Received today from our district’s Public Information Office (emphasis added in the last line):
“At 2:32 a.m. this morning (April 1) television stations and the Gazette in Colorado Springs were sent a hoax e-mail that looks like a press release from Academy School District 20. The fake press release states that high school students have to retake CSAP tests because some tests were destroyed. All TV stations and the Gazette were alerted this morning that the press release is fake and that the content is erroneous. No CSAP violations have occurred in any of our testing and there are no students who have to retake the test. Some media agencies made no attempt to confirm the e-mail they received and did air the erroneous information or posted it to their websites. Most corrected the information by 8:30 a.m. today.”
It turns out that the “news release” sent to the various news organizations had the district’s logo of some form, the superintendent’s signature of some kind, the mispelled name of our Public Information Officer, multiple misspellings, different font types, and was sent from an non-district email address.
April Fool’s Day hoax commentary aside, how does the story get run at all in any
reputable news outlet? Who missed their information literacy standards and why has there been no public outcry even if it was April Fool’s Day? Perhaps it’s because most people already know the truth: the established, commercial media is cannot be trusted so it doesn’t matter anyway. If this sort of communications blunder had happened in the context of a school district mistake, I guarantee those very media outlets would be leading some kind of investigative report calling for someone’s termination.
How did our trusted media sources respond?
From the Gazette:
“Turns out the official looking “news release” from Academy District 20 about high school students needing to retake CSAP was a prank. District officials are trying to determine who sent it to local media. The “why” is obvious.
In keeping with the spirit of the day – good one!”
“Early Tuesday morning, NEWSCHANNEL 13 received an apparently legitimate e-mail from District 20. The e-mail explained how the district would be re-testing 9th and 10th graders who had already taken the Colorado Student Assessment Program exam. Multiple local media organizations reported this false information, until the District set the record straight…[text of email]…Obviously, unless for another reason due to a particular circumstance, no students will have to be re-tested. The e-mail is under investigation.”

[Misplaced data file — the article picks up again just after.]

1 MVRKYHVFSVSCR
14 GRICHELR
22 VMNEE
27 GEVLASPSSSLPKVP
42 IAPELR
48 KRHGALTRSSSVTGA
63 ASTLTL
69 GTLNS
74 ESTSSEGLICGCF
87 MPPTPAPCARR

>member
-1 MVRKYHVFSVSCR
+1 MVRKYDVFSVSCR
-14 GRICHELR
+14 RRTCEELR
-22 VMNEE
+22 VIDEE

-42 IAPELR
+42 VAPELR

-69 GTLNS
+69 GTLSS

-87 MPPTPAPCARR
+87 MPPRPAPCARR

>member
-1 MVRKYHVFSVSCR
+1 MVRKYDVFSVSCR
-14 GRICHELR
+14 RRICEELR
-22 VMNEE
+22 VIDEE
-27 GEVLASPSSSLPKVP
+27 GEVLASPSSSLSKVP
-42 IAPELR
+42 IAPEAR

I was unable to find anything on the other three news stations websites. I guess we’ll just have to trust them.
The joke’s on us.
My “fits” flow from my passions, sometimes through the fugues, sometimes because of them. My passion spectrum seems to have inspiration on one side with desperation on the other. I find the tensions created between the two working on me all the time: each seems to be a source of and a kind of a fugue. That’s desperately inspirational.
I feel compelled to write a few words on inspiration and desperation. Inspiration is built on the Latin word meaning to breathe or blow into, or to inflame. Desperation comes from the latin to lose hope or to have given up. In initially writing this post I had used annoyance as the other end to inspiration, but behind annoyance I realized there was something more. When reflecting on why I get annoyed by some things it becomes immediately clear that it springs from a loss of hope, a form of desperation as it were. Why do red lights annoy me? Because I lose hope that I will get to a place on time or that I will always have to stop while others go. Why does the extremely slow pace of change in education annoy me? Because I lose hope that we will be effective in preparing our kids for a nearly unimaginable future. Often times it’s those annoyances or pockets of desperation that lead to inspiration and sometimes the reverse is true. Strictly, speaking they aren’t quite opposites, but neither are red and violet.
The spectra of these and many other seemingly dichotomous array of entities that show up in my personal and professional lives create a tension that needles creativity and prompts responses. Like the light spectrum where it’s nearly impossible to discern where one color ends and another begins, it’s often nearly impossible to pinpoint the end of desperation and the beginning of inspiration.
The two Latin verbs that form inspiration and desperation are spirare and sperare. No one word in English really encompasses our purpose as educators as those two Latin verbs: to breathe hope. I guess a new word is needed: Inspirsperate. Doesn’t really roll of the tongue. Oh well, multiple words it is. We must simply breathe hope as educators using all the tools available to us in the time allotted to us for benefit of the kids given to us.